Deputy Prime Minister Heng Swee Keat said in his Budget speech in February that while the GST will not be increased in 2021, it will still need to be raised by 2025. 

Red Dot United said that people should be allowed to withdraw all their Central Provident Fund (CPF) money at retirement age. This will give senior citizens the chance to “live their lives with dignity” and the flexibility to make their own retirement plans, it said. 

Red Dot United's team at Nan Hua High giving a speech after filing nomination papers to contest at Jurong GRC on Jun 30, 2020. (Photo: Gaya Chandramohan)


On how Singapore should improve its education system, Red Dot United said the curriculum should be more flexible to allow students to experiment and pursue their interests in areas such as sports and music. 

Students in alternate education programmes such as those who are home-schooled or in the Madrasah religious schools should be given an equal quantum of funding pegged against government expenditure per student.

Another suggestion was that Singaporean children should be given the choice to study in international schools, as this will free up spaces at more popular schools for other children.

On civil liberties, Red Dot United called for a review of the Protection from Online Falsehoods and Manipulation Act, the Internal Security Act, the Public Order Act, and for a Freedom of Information Act to be instituted. 


To better support local businesses, Red Dot United said the Government should prioritise local firms when it comes to procurements.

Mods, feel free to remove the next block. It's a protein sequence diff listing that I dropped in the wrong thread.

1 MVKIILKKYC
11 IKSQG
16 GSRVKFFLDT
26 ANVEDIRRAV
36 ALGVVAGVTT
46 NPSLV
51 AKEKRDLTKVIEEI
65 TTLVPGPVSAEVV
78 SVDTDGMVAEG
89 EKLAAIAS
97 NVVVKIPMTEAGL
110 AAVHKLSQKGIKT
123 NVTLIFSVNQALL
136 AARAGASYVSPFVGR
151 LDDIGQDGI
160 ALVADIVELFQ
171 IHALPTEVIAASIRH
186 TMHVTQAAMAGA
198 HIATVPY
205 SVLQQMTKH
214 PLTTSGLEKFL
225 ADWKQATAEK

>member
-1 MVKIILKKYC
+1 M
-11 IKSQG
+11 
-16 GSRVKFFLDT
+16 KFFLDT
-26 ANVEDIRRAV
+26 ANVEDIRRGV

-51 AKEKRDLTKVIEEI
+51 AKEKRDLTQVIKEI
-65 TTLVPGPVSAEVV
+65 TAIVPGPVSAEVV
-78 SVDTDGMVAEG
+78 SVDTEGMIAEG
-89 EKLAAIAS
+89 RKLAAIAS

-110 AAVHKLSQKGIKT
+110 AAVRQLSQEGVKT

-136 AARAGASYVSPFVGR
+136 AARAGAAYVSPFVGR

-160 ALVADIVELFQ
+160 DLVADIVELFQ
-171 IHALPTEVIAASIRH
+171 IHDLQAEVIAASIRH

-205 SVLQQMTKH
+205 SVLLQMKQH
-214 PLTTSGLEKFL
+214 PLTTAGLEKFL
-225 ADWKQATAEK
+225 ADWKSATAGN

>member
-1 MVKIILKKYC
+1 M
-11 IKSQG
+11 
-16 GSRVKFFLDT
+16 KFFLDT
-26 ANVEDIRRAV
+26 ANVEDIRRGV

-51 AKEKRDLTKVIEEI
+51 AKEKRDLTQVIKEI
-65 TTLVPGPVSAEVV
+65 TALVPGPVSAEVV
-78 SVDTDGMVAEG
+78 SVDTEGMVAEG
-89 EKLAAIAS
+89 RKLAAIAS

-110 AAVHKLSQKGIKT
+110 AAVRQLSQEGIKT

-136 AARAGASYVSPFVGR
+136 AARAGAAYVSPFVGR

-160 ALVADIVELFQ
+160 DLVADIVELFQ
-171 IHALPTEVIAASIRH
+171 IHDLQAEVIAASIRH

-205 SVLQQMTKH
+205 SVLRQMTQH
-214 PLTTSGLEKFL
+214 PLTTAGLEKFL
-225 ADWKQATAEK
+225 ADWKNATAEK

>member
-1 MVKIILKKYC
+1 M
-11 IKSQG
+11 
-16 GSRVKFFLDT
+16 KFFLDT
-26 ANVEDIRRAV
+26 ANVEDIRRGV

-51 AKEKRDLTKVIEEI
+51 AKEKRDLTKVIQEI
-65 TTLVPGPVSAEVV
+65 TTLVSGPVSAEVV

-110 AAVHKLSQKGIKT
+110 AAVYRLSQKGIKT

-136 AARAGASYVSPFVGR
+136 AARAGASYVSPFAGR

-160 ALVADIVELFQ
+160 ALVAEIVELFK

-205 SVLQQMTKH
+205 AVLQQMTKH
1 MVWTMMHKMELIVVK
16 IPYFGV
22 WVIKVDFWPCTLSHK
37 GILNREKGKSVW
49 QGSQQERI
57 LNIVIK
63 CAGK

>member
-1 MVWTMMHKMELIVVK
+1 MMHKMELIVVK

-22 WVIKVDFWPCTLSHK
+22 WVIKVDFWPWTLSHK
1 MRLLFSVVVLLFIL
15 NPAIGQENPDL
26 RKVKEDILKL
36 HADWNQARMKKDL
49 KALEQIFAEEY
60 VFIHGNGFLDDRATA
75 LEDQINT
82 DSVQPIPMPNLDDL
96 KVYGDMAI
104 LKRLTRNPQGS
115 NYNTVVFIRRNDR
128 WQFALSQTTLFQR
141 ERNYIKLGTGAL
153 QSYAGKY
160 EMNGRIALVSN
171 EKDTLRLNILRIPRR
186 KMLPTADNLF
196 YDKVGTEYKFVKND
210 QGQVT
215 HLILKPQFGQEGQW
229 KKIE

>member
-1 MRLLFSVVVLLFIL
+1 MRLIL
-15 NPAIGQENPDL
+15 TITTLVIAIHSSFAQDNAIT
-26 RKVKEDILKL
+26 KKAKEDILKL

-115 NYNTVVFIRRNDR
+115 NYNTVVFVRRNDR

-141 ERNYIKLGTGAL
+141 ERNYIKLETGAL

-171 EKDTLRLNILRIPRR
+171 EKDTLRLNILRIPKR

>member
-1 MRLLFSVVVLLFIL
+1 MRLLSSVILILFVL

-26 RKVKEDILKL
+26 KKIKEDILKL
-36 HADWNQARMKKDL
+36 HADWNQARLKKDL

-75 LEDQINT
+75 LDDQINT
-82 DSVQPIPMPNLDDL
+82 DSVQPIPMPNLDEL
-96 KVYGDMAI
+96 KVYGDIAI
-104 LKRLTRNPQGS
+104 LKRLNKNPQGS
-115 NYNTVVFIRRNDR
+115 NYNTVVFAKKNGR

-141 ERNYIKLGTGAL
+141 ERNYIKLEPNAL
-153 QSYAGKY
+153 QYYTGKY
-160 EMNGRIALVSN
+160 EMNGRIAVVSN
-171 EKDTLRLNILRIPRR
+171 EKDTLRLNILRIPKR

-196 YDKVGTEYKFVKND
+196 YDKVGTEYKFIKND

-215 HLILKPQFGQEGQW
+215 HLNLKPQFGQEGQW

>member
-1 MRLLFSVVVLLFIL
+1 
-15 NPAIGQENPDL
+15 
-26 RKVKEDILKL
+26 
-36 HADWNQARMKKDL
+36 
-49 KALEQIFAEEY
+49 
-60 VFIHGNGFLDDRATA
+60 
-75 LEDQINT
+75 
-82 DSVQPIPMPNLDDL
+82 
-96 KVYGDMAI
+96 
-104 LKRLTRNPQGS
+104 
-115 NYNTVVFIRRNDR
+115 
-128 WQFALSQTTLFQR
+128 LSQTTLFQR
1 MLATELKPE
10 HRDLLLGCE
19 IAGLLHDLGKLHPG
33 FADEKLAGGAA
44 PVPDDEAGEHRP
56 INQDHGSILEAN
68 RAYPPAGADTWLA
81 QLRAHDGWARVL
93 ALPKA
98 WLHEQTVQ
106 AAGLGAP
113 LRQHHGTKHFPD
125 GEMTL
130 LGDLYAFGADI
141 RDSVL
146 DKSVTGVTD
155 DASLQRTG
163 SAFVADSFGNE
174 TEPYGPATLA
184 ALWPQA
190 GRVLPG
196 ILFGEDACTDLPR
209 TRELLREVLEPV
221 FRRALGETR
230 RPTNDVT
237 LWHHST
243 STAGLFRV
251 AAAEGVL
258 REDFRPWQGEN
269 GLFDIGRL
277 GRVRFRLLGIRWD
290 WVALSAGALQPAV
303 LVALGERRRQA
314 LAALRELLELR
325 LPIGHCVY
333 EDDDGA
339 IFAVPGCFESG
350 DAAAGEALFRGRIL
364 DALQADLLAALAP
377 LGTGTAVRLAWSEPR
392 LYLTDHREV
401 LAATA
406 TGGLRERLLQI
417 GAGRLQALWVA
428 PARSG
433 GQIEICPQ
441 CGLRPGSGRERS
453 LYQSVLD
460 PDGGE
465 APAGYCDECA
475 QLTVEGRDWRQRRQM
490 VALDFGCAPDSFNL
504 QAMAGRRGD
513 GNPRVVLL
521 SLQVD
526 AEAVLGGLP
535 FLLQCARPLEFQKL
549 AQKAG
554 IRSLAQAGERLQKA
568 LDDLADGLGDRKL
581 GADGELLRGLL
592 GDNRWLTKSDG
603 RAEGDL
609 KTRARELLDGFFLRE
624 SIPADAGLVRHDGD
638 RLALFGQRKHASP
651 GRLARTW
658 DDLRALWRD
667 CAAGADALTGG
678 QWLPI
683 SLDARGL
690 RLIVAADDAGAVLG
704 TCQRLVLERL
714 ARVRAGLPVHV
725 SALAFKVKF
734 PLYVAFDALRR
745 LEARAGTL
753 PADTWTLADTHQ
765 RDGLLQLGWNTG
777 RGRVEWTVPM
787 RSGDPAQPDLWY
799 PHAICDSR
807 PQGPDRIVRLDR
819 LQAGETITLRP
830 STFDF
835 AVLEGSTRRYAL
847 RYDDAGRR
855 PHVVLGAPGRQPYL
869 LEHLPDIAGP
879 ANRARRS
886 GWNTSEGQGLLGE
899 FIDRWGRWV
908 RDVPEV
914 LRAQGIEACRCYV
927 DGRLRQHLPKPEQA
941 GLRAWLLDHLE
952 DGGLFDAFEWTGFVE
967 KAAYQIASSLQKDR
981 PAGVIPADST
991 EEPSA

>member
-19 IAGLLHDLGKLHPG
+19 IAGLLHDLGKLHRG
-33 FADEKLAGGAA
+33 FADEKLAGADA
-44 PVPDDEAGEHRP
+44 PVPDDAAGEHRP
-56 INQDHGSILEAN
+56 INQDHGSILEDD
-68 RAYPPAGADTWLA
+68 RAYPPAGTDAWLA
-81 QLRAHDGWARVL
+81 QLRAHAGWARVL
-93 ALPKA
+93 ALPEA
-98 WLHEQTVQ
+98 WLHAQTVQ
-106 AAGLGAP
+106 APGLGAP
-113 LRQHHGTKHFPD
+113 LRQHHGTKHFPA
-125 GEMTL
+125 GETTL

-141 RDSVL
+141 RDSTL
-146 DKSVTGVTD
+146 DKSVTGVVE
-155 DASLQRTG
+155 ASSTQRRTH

Singapore’s sovereign wealth funds – Temasek Holdings and GIC – should acquire companies in selected industries and reserve some jobs in these companies for Singaporeans as well. 


According to the Singapore Department of Statistics, the country's feritility rate has been steadily declining and stood at 1.14 in 2019. 

To increase the fertility rate, Red Dot United said the Government should incentivise workplaces to develop family-friendly policies through the likes of tax rebates, reliefs or work permits. 

Paid parental leave should go up from the present 18 weeks to 26 weeks, and each parent must take at least eight weeks. 

Recognition should also be given to unpaid homemaking work, Red Dot United wrote. CPF contributions should be made to parents who decide to stay home to look after their children.

READ: Former PSP members file application to form new political party Red Dot United


Aside from installing solar panels and wind turbines in public spaces, Singapore could collaborate with regional countries to bring in clean solar and wind power, Red Dot United said. 

It also reiterated the need for community waste management and recycling schemes to reduce waste generated by households and businesses. 

Red Dot United, which was formed in May 2020, will be contesting Jurong GRC at this election. 

The candidates fielded include its secretary-general Ravi Philemon, 52, chairperson Michelle Lee, 43, Ms Liyana Dhamirah, 33, Mr Nicholas Tang, 28, and Mr Alec Tok, 55. The party was founded by Mr Philemon and Ms Lee. 

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Source: CNA/rp(cy)